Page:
They show the campaign ended last year owing Aetna more than $213,000 for “employee benefits.”During the first two months of the year, the campaign did not pay down any of that debt. In fact, it accrued another $16,000 in unpaid bills last month, and it finished the month owing Aetna $229,000.Though the campaign reported owing $63,000 to Carefirst at the end of February for employee benefits, it appears Clinton paid that company on a more frequent basis. The New York senator’s presidential campaign began the month owing $299,000 to Carefirst, but paid that amount in its entirety, and the $63,000 it owed at the end of the month appears to be from services rendered last month.

If we recall after the Texas and Ohio primaries we were told by the Clinton campaign that the weeks leading up to Pennsylvania was to showcase why she was more ready and able to be the Democratic nominee. Instead the weeks since the last primaries have proved to be more of the same bad news for the Clinton forces.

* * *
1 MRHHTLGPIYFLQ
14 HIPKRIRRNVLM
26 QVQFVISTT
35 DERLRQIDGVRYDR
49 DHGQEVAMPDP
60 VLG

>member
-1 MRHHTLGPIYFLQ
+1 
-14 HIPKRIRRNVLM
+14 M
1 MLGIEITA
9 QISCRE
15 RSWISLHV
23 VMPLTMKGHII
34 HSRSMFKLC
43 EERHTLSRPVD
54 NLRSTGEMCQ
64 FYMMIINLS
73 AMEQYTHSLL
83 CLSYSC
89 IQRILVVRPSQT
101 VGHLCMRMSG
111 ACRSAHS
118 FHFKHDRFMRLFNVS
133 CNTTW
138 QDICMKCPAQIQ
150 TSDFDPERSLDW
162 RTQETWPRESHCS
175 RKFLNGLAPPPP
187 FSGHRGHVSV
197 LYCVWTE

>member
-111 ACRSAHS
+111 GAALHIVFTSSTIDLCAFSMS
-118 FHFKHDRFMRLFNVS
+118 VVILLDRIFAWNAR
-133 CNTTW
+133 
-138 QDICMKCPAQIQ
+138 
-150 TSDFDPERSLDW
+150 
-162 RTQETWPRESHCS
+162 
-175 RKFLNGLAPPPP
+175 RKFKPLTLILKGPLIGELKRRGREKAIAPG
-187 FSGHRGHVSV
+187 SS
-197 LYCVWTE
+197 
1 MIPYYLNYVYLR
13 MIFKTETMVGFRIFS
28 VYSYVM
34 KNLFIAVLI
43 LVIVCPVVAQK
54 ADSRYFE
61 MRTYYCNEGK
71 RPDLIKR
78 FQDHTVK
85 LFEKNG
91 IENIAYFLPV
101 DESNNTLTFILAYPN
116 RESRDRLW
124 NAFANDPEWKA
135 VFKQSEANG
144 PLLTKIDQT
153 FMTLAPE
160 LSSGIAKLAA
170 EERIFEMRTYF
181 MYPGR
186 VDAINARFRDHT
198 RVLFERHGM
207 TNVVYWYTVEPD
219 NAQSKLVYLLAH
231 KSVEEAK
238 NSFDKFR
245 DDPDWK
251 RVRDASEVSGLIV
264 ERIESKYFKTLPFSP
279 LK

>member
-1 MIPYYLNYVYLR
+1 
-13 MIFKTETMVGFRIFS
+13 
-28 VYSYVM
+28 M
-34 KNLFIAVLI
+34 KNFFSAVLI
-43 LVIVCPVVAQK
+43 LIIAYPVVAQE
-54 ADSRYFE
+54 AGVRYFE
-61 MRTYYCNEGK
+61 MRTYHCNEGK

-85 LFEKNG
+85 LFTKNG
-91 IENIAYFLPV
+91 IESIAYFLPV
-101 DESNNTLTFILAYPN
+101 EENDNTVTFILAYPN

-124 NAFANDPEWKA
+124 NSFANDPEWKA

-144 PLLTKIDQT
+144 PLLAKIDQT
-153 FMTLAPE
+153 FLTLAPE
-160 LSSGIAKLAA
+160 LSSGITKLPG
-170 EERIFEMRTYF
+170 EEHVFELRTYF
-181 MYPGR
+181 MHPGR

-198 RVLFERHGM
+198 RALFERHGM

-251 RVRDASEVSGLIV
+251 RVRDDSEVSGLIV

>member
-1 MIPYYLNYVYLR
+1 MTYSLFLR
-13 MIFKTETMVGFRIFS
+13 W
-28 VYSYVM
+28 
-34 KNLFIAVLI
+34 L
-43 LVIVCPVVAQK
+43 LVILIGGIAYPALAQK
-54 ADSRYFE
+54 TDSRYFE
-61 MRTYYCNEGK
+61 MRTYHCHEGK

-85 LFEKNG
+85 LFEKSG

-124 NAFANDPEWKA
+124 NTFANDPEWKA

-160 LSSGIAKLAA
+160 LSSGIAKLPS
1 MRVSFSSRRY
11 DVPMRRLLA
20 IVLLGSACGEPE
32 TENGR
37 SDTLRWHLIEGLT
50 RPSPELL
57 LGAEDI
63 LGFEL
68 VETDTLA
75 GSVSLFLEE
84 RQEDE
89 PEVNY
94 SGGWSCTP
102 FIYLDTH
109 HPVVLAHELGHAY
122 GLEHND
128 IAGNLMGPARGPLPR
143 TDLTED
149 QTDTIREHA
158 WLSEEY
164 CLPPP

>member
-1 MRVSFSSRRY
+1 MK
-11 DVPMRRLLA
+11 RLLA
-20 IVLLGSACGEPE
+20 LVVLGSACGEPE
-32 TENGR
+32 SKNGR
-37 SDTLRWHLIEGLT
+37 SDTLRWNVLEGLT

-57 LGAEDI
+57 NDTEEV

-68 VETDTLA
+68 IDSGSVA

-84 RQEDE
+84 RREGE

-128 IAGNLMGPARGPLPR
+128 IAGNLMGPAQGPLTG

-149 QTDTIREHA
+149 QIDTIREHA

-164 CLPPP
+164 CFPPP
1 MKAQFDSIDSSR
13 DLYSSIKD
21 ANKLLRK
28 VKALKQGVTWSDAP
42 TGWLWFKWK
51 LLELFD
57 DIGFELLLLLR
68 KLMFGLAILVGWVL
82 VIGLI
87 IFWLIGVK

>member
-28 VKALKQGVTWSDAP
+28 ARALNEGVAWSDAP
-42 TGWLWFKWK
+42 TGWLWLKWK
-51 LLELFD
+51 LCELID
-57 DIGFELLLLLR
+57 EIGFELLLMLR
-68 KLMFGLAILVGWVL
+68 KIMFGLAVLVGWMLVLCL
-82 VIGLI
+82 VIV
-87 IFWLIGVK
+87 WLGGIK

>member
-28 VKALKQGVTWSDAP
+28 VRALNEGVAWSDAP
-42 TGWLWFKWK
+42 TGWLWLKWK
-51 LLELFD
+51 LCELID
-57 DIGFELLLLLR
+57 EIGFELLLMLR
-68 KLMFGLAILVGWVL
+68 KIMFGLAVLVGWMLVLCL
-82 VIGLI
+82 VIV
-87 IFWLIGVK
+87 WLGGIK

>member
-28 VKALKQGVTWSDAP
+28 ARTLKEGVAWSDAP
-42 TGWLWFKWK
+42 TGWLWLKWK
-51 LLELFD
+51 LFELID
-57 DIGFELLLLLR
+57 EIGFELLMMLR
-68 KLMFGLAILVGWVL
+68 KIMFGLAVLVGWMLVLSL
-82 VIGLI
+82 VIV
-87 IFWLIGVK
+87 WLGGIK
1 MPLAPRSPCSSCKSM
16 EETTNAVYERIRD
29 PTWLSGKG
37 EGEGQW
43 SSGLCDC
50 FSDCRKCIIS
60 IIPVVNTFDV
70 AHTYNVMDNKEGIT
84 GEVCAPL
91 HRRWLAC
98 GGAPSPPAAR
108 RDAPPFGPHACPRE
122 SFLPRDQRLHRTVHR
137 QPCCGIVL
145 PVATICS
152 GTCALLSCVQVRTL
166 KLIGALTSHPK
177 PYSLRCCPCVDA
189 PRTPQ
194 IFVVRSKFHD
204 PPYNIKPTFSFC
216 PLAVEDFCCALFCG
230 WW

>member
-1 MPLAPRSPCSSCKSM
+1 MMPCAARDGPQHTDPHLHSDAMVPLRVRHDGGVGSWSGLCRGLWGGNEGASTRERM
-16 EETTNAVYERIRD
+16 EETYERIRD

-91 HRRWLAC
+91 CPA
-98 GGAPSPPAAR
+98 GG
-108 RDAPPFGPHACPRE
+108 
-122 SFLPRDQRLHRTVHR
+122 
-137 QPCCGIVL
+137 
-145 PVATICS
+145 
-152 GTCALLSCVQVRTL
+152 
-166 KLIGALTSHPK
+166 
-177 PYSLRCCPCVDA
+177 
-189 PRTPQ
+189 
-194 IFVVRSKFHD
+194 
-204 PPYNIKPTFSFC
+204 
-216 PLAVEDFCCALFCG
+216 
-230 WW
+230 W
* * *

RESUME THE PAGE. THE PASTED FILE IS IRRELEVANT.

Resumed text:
Let us move on and unite behind Barack Obama.

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WMC And NRA Supports Michael Gableman Because He Will Be Pliable

If anyone has followed the Wisconsin State Supreme Court race even remotely these past weeks, it is clear that Michael Gableman is not ready for prime-time.  Not even close.  His canned and rehearsed answers, which he spouts regardless of the question being asked, demonstrates his lack of intellectual heft.  I truly felt embarrassed for him in the debate held this weekend on statewide TV because it was clear he was way in over his head.  Gableman proved that he did not have the substance and background that is required to do the job on the court, as he had no real answers to any question.  That has been true about his performance this entire campaign.  Political attacks and high rhetoric are not resume enhancing additions when seeking a seat on the court.

Worse yet his total disregard for basic constitutional safeguards makes him wrong on the issues, and wrong for the court.  It was so comical at times these past weeks listening to Gableman that I wanted to collect a fund in order to send him to a remedial civics course.